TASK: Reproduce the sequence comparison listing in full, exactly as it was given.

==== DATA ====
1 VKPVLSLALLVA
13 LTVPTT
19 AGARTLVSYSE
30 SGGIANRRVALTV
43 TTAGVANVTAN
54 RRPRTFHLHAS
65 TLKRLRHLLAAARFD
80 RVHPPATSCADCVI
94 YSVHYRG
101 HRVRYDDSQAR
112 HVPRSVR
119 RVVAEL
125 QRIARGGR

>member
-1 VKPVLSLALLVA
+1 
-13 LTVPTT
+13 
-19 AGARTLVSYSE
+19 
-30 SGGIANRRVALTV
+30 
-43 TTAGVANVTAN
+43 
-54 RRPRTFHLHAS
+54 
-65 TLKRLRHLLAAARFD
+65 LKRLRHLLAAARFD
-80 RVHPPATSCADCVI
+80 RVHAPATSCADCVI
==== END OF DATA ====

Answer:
1 VKPVLSLALLVA
13 LTVPTT
19 AGARTLVSYSE
30 SGGIANRRVALTV
43 TTAGVANVTAN
54 RRPRTFHLHAS
65 TLKRLRHLLAAARFD
80 RVHPPATSCADCVI
94 YSVHYRG
101 HRVRYDDSQAR
112 HVPRSVR
119 RVVAEL
125 QRIARGGR

>member
-1 VKPVLSLALLVA
+1 
-13 LTVPTT
+13 
-19 AGARTLVSYSE
+19 
-30 SGGIANRRVALTV
+30 
-43 TTAGVANVTAN
+43 
-54 RRPRTFHLHAS
+54 
-65 TLKRLRHLLAAARFD
+65 LKRLRHLLAAARFD
-80 RVHPPATSCADCVI
+80 RVHAPATSCADCVI